Does a fish know it’s in the water? Or, How has the American media culture machine contributed to our woes?
Every day we swim through a sea of cultures: Among them are family culture, religious culture, regional culture, and organizational culture. But the pervasive culture that dominates and permeates them all is the American culture.
Culture in this context is defined as:
the customary beliefs, social forms, and material traits of a racial, religious, or social group [m-w.com]
Cultures are usually geographically specific, as customs are shaped by land, history, distances, available materials, and what grows in a specific region.
Up until about a hundred years ago, culture was passed down from generation to generation through customs, rituals, group norms and behaviors. Cultural forms — including food preparation, music, dance and theater — were created and shared for the purpose of community bonding and meaning-making, all which contribute to a tribe’s survival.
Today, people participate less in the acts of culture and meaning-making such as cooking, storytelling, creating art and theater, gathering and sharing music and song. Without our personal involvement and participation in those activities, we turn to media for diversion.
With our attention rapt by moving images and prepackaged stories, several fundamental qualities of our culture have been reshaped through media.
Culture today is largely generated, produced and distributed globally by a handful of media giants, and fueled by the advertising budgets of consumer good companies.
Foremost, there’s the culture of convenience. These consumer goods companies, through their billion dollar advertising budgets, have fundamentally changed the cultural values of participation and process to that of convenience. The value and culture of convenience is antithetical to the meaning-making inherent in the more direct forms of cultural creation, and has the side effects of chronic disease, polluted air and water, debased lands, and massive amounts of garbage. So. Much. Garbage. In fact, our culture of convenience generates so much garbage that it is a health hazard to humans, animals and plants alike.
These consumer goods companies, through their billion dollar advertising budgets, have fundamentally changed the cultural values of participation and process to that of convenience.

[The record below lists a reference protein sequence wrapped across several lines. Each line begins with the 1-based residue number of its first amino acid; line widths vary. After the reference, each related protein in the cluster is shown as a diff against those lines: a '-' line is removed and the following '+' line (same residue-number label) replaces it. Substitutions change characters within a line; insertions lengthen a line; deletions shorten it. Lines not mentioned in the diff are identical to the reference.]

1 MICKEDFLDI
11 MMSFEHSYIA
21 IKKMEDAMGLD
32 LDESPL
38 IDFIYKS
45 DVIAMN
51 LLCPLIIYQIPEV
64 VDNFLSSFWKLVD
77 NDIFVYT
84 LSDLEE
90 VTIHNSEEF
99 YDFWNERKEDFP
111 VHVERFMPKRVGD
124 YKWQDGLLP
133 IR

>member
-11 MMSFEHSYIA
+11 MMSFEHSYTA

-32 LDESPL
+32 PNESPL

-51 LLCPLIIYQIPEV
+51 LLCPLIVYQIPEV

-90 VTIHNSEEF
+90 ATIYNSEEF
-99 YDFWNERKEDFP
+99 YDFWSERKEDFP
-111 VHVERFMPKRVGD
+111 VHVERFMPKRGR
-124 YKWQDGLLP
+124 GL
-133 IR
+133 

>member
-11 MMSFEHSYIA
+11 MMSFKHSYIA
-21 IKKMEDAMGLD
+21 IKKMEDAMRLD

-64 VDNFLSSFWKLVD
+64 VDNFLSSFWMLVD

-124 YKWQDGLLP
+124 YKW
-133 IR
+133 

This culture of convenience has clearly been detrimental to human and planetary health. And there are other cultural norms have we inadvertently adopted by virtue of their repetition in the media, which have equally dire consequences.
Then there is the culture of fear. The incessant reporting of “if it bleeds it leads” news reports, particularly when race is noted in the crime, has created a culture of fear around people of color. The massive amounts of visual information that we take-in largely bypasses our critical faculties, and goes right to our emotional centers, creating unacknowledged biases that then shape our behavior. Adopting the culture of fear as the norm prevents us from addressing the systemic racism that pervades our institutions.
And, there is the culture of achievement and power, which go together. When we live in a culture that prizes achievement over kindness, we are always fighting for our value. If we do not achieve — at an internally or externally imposed level — then we do not experience ourselves as worthy or lovable. When we do not feel loved and accepted, by ourselves or others, we exert power over others to claim a sense of worthiness.
These invisible elements of culture must be acknowledged and addressed if we are to grow into an inclusive, healthy and thriving global community.
Media publishing by individuals, including blogs, videos, websites is a way of reclaiming culture and community: it allows like-minded people to find and support each other. But it also entrenches us in our limited viewpoint. The use of the internet is largely tribal — people tend to frequent the same sources of information and entertainment, and Google caters to your preferred perspective. It has further fractured our sense of collective culture and values.
There is plenty of room in the ocean for all the different kinds of fish. But is the water poisoning us or nurturing us?
We need to examine the water: our institutions (including political, media and economic), our social structures and laws to see how they deliberately or inadvertently cripple our most precious asset, the glorious mosaic of people who are sharing the earth at this time.
And we all need to enlivening the values of kindness, creativity and shared purpose in ourselves so that we can reclaim the water we are all swimming in.
About the author
Dr. Andrea Grayson is a communications consultant specializing in behavior change and teaches in the Masters of Public Health program in the Larner College of Medicine at the University of Vermont. She is the creator of the online course Breaking Free from Sugar, which includes everything she learned quitting a life-long carb addiction, and addresses the physiological, emotional and habitual aspects of sugar dependency.